Much has been written about the economic consequences of the Russian invasion of Ukraine, particularly as the shutdown of the Nord Stream gas pipeline has left the European market scrambling for cover in the form of liquified natural gas (LNG).
European nations reached a deal to cap natural gas prices at €180, ending months of political wrangling over whether to intervene in an energy crisis that has risked pushing the region into a recession.
Iman Hill, chief executive of the International Association of Oil and Gas Producers (IOGP), suggests 2022 may be the year that highlights the realities of achieving both an energy transition and energy security.
The European Union is closing in on a deal to cap the price of Russian crude oil at $60 a barrel, their latest attempt to clinch an agreement before a Monday deadline, according to people familiar with the matter.
The European Union is set to propose a mandatory target to cut power use -- a step toward rationing -- along with measures to funnel energy company profits to struggling consumers as it tries to stem the crisis.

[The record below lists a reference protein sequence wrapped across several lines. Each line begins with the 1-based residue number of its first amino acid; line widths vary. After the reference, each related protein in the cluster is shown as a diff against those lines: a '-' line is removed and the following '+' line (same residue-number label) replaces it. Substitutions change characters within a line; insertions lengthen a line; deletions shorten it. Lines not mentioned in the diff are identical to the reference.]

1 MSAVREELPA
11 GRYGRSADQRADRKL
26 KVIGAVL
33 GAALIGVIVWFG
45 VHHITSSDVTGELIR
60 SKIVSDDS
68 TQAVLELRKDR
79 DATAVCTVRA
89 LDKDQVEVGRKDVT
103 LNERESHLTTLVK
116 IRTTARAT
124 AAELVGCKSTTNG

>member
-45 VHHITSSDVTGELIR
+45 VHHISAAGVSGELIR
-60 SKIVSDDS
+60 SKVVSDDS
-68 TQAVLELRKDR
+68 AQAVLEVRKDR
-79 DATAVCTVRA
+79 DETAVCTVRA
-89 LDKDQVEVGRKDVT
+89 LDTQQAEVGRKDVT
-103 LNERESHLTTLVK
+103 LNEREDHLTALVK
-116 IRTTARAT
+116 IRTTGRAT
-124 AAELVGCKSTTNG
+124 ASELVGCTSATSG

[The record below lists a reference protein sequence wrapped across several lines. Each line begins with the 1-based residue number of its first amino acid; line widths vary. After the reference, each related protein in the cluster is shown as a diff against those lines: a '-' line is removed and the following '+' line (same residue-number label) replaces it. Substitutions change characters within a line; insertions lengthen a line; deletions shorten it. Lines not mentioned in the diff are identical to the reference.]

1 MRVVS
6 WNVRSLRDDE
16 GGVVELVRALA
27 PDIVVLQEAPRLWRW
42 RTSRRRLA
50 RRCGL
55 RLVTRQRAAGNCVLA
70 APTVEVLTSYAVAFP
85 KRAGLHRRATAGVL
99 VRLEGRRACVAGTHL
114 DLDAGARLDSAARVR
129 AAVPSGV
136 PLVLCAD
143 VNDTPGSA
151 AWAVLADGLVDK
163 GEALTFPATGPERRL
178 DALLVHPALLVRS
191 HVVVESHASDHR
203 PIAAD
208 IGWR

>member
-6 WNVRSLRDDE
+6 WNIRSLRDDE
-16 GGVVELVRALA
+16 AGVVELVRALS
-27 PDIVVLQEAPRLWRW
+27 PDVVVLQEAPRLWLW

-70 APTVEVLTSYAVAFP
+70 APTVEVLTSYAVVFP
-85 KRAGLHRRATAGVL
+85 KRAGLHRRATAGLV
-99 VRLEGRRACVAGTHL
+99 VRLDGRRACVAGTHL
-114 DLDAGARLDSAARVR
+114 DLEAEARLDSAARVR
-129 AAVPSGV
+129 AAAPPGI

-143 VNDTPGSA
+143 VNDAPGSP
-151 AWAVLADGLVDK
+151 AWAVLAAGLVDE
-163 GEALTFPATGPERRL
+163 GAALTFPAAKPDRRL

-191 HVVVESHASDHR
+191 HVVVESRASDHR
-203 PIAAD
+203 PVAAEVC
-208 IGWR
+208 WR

European energy security faces a seemingly impossible task of meeting short-term demand with longer-term decarbonisation. Society does not have the luxury of declaring this to be impossible, though, so must take steps now to meet the challenges.
The oil market hasn’t yet priced in the impact of European Union sanctions aimed at Russian supplies, which adds impetus to a US plan to cap the price of the country’s exports to avoid a price spike, according to a US Treasury Department official.
Europe has botched an historic opportunity to create a global benchmark for sustainable investing after agreeing to treat gas as a green asset, according to bankers, investors, climate activists and their lawyers.
A “rewriting” of energy trade flows is now underway according to Wood Mackenzie analysts, as Europe's move to wean itself off exports from Russia boosts investment in energy transition and LNG, but increases supply chain risks.
The UK spent around £5 billion on imports of Russian oil, gas and coal in the year to April 2022 according to a House of Commons research briefing, as the government looks to halt supplies by the end of this year.
Europe needs new sources of energy, particularly zero carbon energy, while Namibia offers abundant solar and wind. Can hydrogen bridge the gap, providing scope for both to prosper on the route to net zero?